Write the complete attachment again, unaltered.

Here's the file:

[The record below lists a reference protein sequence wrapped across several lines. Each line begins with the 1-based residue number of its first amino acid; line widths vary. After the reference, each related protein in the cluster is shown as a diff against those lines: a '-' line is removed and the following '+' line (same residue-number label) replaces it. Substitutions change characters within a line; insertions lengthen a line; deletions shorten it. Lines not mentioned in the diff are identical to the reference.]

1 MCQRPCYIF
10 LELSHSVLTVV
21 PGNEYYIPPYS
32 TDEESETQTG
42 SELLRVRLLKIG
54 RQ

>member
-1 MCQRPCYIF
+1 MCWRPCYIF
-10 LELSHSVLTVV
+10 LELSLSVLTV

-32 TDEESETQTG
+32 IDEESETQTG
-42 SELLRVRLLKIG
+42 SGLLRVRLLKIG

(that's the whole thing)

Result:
[The record below lists a reference protein sequence wrapped across several lines. Each line begins with the 1-based residue number of its first amino acid; line widths vary. After the reference, each related protein in the cluster is shown as a diff against those lines: a '-' line is removed and the following '+' line (same residue-number label) replaces it. Substitutions change characters within a line; insertions lengthen a line; deletions shorten it. Lines not mentioned in the diff are identical to the reference.]

1 MCQRPCYIF
10 LELSHSVLTVV
21 PGNEYYIPPYS
32 TDEESETQTG
42 SELLRVRLLKIG
54 RQ

>member
-1 MCQRPCYIF
+1 MCWRPCYIF
-10 LELSHSVLTVV
+10 LELSLSVLTV

-32 TDEESETQTG
+32 IDEESETQTG
-42 SELLRVRLLKIG
+42 SGLLRVRLLKIG